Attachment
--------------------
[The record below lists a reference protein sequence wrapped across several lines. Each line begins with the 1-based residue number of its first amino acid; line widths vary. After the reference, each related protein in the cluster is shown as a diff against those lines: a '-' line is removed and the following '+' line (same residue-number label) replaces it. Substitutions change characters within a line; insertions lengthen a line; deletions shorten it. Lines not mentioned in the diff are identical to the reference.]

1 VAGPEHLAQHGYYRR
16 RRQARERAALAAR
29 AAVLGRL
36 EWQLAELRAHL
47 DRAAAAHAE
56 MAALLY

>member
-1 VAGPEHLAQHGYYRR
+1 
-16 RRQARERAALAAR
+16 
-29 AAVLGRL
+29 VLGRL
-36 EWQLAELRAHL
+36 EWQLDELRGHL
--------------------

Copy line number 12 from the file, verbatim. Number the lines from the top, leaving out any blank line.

+16 